Holiday abyss claims gift cards

Holiday abyss claims gift cards

By Melissa Allison
/ Seattle Times business reporter
Thursday, December 20, 2007 – Page updated at 12:00 AM

As holiday horror stories go, gift-card blunders are approaching the status of ugly sweaters and bad cologne.

According to Consumer Reports, more than a quarter of gift-card
recipients don’t use all of them. About $8 billion went unredeemed last
year, TowerGroup estimates, which was almost 10 percent of the amount
given.

Gift cards are the tech-age version of gift certificates, and they
make it easier for such small-ticket retailers as coffee shops to get
in the game. As the world’s largest coffee-shop chain, Starbucks is
driving dizzying growth in that segment.

A little more than 11 percent of people surveyed during the 2006
holiday season said they bought gift cards at coffee shops, up from 6.9
percent the year before. The National Retail Federation survey was
conducted by BIGresearch.

Starbucks says its cards do not sit idle because people can buy a
few items — lattes, for example — for as little as $10 or $15. Someone
could order a round for the house at just $50, which barely gets a foot
in the door of a high-end department store.

Starbucks’ figures prove the point. Last fiscal year, customers
activated cards worth $737.4 million. They redeemed cards for even
more: $1.04 billion. The second figure is higher because Starbucks has
sold gift cards since 2001, so there were unused dollars from earlier
years, and people regularly reload the cards.

Customers redeem Starbucks cards so quickly that it helps the
company anticipate sales. After racking up $352.2 million on cards last
holiday season, customers redeemed almost that much in the following
three months, a whopping 14.5 percent of total sales for the quarter.

Starbucks and other retailers cannot include the card dollars as
revenue until they are redeemed. The rest sits on balance sheets
accruing interest.

Starbucks sells more cards each year because it keeps adding stores
and offering cards in more countries. Last holiday season, it activated
23.6 million new cards, a 32 percent boost from the year before. The
company does not disclose volumes from 2001-05 because it changed
accounting procedures when it started accepting cards across
international borders in 2005.

Starbucks cards can be used in the U.S., Australia, Canada, Hong
Kong, Ireland, Mexico and the United Kingdom. Cards sold in Greece,
Japan, Spain, Taiwan and Thailand cannot be used outside the country
where they are purchased.

Such big coffee-selling chains as McDonald’s and Dunkin’ Donuts also have joined the gift-card fray.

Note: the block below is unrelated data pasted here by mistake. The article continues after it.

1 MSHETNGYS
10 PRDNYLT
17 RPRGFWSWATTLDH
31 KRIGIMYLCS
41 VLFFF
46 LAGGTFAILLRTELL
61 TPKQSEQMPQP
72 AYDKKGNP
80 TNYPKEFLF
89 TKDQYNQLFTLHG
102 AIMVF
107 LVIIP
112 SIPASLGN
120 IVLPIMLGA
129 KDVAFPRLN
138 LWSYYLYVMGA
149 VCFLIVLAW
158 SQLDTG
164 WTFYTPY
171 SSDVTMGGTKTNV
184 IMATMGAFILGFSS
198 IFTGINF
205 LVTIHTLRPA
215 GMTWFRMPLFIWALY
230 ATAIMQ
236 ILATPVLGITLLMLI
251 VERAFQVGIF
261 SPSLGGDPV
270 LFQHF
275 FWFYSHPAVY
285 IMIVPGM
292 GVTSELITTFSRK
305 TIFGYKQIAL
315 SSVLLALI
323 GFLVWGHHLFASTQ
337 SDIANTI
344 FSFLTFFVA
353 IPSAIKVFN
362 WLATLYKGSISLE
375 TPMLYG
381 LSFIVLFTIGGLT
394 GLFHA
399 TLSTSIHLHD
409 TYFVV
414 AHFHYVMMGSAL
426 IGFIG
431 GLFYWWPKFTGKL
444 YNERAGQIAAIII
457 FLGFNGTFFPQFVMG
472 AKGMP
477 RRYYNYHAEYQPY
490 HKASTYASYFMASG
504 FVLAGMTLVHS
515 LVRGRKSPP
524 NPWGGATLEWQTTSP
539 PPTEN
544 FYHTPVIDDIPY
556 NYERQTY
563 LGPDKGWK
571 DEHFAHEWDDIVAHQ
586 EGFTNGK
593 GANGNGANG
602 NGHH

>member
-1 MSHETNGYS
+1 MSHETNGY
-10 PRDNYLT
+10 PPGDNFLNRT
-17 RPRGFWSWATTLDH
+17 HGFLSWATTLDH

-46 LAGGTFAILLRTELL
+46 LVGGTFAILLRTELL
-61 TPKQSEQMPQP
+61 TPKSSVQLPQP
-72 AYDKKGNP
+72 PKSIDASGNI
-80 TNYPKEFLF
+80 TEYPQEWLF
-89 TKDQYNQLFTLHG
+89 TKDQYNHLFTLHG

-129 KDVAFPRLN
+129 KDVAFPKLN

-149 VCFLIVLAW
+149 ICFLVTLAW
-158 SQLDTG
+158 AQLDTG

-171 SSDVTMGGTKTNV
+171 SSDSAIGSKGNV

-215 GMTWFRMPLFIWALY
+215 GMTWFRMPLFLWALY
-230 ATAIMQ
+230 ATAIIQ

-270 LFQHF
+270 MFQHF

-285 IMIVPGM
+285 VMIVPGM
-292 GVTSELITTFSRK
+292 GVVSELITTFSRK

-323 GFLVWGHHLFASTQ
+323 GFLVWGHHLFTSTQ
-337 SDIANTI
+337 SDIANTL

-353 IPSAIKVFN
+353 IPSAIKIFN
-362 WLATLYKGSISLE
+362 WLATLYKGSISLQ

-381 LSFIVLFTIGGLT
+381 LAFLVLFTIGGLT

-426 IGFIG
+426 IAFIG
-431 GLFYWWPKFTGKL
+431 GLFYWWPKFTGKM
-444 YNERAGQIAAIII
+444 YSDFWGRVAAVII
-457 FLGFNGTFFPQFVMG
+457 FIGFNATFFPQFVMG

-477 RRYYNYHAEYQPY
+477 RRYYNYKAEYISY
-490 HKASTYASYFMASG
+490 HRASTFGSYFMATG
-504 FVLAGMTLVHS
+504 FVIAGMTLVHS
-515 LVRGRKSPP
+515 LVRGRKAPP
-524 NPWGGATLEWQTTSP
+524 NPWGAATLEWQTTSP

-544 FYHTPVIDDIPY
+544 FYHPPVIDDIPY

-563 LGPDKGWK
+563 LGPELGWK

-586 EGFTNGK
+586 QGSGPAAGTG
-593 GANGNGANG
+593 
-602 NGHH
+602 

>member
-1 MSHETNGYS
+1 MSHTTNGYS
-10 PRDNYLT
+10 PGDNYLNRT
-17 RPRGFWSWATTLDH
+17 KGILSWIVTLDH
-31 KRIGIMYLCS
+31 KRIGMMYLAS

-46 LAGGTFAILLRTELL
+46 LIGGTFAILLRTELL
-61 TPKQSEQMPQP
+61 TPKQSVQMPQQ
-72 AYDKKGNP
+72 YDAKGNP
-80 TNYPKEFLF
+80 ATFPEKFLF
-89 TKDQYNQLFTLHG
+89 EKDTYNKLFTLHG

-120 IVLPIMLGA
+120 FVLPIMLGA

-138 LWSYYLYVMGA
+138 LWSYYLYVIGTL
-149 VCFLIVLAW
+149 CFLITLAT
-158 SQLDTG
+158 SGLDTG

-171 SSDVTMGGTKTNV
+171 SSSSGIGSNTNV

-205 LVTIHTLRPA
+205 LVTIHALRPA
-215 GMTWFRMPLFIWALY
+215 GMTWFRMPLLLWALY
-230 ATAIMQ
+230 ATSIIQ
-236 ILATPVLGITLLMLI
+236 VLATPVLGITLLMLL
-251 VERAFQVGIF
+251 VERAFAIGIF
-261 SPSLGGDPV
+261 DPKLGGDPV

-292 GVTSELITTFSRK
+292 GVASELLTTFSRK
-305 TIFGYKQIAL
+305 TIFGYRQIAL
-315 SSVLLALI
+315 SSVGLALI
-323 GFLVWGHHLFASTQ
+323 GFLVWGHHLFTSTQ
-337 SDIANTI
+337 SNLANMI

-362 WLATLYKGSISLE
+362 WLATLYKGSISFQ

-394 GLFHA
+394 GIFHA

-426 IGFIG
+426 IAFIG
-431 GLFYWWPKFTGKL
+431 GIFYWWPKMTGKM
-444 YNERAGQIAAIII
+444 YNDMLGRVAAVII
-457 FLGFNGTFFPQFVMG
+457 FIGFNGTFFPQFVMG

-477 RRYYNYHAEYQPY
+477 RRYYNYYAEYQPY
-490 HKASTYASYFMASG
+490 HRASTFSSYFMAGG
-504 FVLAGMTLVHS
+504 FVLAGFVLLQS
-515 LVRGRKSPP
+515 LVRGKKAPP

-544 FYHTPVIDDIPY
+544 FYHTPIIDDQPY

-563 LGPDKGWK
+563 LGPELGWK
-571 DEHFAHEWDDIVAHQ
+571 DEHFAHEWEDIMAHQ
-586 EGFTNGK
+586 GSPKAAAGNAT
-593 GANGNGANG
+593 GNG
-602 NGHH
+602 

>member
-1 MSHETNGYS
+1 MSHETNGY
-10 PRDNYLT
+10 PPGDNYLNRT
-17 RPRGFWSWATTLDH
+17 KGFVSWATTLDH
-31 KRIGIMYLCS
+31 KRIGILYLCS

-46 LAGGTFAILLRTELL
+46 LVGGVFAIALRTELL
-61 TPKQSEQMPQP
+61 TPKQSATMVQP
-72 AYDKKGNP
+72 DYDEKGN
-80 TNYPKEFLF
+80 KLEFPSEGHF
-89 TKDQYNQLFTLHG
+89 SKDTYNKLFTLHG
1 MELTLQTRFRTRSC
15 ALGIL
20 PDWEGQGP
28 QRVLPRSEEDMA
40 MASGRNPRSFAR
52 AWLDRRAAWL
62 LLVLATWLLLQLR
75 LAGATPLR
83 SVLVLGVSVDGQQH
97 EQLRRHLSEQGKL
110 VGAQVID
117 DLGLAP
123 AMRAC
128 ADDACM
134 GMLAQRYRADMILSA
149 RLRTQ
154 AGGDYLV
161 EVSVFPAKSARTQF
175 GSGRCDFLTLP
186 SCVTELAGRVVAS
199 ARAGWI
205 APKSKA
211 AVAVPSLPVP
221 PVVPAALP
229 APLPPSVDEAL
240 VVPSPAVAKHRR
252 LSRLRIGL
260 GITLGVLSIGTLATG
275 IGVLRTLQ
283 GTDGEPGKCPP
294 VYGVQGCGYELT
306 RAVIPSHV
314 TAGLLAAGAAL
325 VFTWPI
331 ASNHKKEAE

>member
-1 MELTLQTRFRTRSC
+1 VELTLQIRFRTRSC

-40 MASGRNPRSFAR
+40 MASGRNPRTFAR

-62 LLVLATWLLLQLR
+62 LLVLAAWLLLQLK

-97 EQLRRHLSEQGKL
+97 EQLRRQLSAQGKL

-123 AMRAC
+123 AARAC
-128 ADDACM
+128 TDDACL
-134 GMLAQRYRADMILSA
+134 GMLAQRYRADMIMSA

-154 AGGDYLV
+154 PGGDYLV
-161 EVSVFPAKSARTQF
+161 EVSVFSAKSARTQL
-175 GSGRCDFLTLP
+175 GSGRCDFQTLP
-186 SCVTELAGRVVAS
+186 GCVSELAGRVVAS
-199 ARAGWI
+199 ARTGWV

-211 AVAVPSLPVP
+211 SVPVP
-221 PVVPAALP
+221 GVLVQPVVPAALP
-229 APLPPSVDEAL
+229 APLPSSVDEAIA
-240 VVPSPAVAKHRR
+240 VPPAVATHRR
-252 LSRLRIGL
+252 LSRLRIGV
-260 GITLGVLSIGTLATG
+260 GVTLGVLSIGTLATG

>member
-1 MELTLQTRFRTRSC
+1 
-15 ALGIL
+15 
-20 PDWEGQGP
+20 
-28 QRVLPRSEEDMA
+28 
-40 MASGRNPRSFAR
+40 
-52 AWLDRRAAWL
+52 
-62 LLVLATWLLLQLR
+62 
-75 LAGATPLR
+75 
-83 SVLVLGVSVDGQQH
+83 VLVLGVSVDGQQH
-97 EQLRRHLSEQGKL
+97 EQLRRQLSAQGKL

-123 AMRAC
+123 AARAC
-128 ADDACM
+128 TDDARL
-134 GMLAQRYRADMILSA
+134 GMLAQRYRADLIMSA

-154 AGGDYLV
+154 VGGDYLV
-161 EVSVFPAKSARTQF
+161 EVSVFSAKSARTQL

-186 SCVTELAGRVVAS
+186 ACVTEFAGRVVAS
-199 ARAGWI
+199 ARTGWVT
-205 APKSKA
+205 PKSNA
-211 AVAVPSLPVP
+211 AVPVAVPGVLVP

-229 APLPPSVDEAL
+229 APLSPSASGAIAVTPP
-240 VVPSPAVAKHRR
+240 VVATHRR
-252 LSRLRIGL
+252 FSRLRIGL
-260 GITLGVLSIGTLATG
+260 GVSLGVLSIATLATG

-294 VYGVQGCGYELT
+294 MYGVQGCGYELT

Dunkin’ Donuts, which operates mostly east of the Mississippi River
and sells as much coffee as it does doughnuts, began offering the cards
in 2003. It does not say how many it sells, but the chain touts itself
as the first coffee retailer to offer cards that customers can
customize with their own photos. The customization costs $4.50.

Starbucks launched a card-personalization program this year that
lets customers create cards with their names and their favorite drinks
or cartoon versions of themselves. The cards cost $4, including
shipping, and come in four denominations.

Non-personalized Starbucks cards have no fees and can be bought in any amount from $5 to $500.

Starbucks does not welcome all forms of personalization. The webmaster of StarbucksGossip.com was stopped by company censors when he tried to order a card with his Web site’s name.

"Something like ‘Fluffy is my favorite cat’ might get approved," Jim Romenesko wrote on his site.

A Starbucks spokeswoman said the company’s policy is to avoid anything that would offend baristas or harm the brand.

"The term ‘gossip’ could be deemed offensive or harmful to our brand," Lisa Passé explained.

That might explain why CelebrityStarbucks.com got its name on a Starbucks card when StarbucksGossip.com did not.

McDonald’s, which began selling Arch Cards in 2005, insists it is not copying the coffee giant.

"We are not in competition with Starbucks," said McDonald’s USA
spokeswoman Shannelle Armstrong. "We focus on what our customers want."

Lately, that has meant premium salads, better coffee, iced coffee and gift cards — all things available at Starbucks, too.

McDonald’s does not disclose how many cards it sells. The chain has
about twice as many stores as Starbucks worldwide but offers the Arch
Card only at 13,000 U.S. stores. It plans to launch the card in Canada
soon, Armstrong said.

Starbucks isn’t worried about the competition. "When someone gives
the gift of a Starbucks card, they are actually gifting the experience
as well as the product," Passé said.

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